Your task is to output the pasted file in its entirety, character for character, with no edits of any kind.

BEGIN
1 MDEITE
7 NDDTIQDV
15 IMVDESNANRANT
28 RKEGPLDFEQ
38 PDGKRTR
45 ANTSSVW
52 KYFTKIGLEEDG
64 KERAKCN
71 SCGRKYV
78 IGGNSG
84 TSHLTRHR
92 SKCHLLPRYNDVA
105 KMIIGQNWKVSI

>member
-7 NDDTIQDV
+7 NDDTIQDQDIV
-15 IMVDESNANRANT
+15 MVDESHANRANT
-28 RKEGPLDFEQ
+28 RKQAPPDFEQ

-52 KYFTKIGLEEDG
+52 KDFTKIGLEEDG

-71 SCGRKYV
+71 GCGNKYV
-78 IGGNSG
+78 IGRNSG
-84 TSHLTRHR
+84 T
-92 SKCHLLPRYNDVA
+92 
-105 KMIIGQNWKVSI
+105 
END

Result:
1 MDEITE
7 NDDTIQDV
15 IMVDESNANRANT
28 RKEGPLDFEQ
38 PDGKRTR
45 ANTSSVW
52 KYFTKIGLEEDG
64 KERAKCN
71 SCGRKYV
78 IGGNSG
84 TSHLTRHR
92 SKCHLLPRYNDVA
105 KMIIGQNWKVSI

>member
-7 NDDTIQDV
+7 NDDTIQDQDIV
-15 IMVDESNANRANT
+15 MVDESHANRANT
-28 RKEGPLDFEQ
+28 RKQAPPDFEQ

-52 KYFTKIGLEEDG
+52 KDFTKIGLEEDG

-71 SCGRKYV
+71 GCGNKYV
-78 IGGNSG
+78 IGRNSG
-84 TSHLTRHR
+84 T
-92 SKCHLLPRYNDVA
+92 
-105 KMIIGQNWKVSI
+105 